3. Pro Setup: Microphone into a Podcast-Specific Interface:

    • Description: This setup involves plugging one or more microphones into a podcast-specific interface or mixer, which then connects to a computer. These interfaces are designed specifically for podcast production.
    • Pros: Offers advanced control over sound, multiple inputs for several microphones, and often includes built-in effects and processing.
    • Cons: More expensive and requires a learning curve to fully utilize its features.
    • Example Use: Ideal for professional podcasters or those who regularly have multiple guests and need the flexibility and control offered by these devices
  4. Extra option: Portable Recorder as an All-in-One Solution:

    • Description: A portable recorder can be used as a standalone device to record podcasts. Some models allow for external mics to be connected, while others have built-in microphones.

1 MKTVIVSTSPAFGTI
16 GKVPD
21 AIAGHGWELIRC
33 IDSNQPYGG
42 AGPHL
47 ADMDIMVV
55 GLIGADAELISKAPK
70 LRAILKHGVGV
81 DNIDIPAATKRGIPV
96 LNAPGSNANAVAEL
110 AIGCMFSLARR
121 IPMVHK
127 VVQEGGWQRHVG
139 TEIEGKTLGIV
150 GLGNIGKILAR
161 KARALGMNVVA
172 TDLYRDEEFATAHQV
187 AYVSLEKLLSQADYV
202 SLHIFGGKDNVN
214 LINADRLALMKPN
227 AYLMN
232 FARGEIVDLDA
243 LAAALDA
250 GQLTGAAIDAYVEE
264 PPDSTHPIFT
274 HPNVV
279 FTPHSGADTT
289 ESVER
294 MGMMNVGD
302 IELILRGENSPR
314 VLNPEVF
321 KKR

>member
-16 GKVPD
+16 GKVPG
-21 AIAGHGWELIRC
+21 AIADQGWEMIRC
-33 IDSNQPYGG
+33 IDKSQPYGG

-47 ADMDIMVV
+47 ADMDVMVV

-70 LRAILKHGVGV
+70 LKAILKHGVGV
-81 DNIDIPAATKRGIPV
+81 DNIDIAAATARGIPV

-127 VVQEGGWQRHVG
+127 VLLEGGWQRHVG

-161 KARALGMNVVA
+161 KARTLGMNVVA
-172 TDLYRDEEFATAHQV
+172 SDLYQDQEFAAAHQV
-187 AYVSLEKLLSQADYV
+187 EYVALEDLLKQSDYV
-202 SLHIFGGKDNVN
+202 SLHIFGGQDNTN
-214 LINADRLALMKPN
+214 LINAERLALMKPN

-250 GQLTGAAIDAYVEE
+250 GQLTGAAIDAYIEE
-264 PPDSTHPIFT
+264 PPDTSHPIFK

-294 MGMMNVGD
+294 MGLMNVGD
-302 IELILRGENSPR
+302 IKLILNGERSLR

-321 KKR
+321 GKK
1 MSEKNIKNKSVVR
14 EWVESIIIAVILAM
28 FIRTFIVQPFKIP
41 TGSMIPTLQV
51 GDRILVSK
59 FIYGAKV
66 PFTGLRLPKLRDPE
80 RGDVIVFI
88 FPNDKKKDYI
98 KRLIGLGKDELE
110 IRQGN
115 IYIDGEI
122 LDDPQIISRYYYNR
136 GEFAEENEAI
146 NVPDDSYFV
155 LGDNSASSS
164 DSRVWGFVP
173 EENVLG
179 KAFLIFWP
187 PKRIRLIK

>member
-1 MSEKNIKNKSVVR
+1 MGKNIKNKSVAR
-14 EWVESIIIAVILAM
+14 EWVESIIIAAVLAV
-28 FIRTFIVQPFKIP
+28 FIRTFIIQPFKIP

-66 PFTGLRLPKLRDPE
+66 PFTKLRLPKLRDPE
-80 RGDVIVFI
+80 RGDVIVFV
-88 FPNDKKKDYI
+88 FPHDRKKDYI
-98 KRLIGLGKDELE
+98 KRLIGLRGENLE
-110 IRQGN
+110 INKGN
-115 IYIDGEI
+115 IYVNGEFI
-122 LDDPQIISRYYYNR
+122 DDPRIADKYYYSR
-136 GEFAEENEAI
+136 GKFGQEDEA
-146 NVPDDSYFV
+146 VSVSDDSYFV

• Pros: Highly portable, easy to set up, and versatile for recording in various environments.
    • Cons: May not offer the same audio quality as a dedicated studio setup.
    • Example Use: Great for podcasters who need to record in different locations or prefer a simple, all-in-one device.

Choosing the Right Microphone

OK, First and foremost, quality audio must be captured. Regardless of your podcast’s topic, having high-quality audio is absolutely imperative. It’s not rocket science, but it does require serious consideration. Remember, today’s podcast audience is accustomed to high-quality sound. If your audio quality falls short, your podcast might sound amateurish, even if the content is excellent. With that in mind, there’s a wide range of microphones available, from budget-friendly options to high-end industry standards.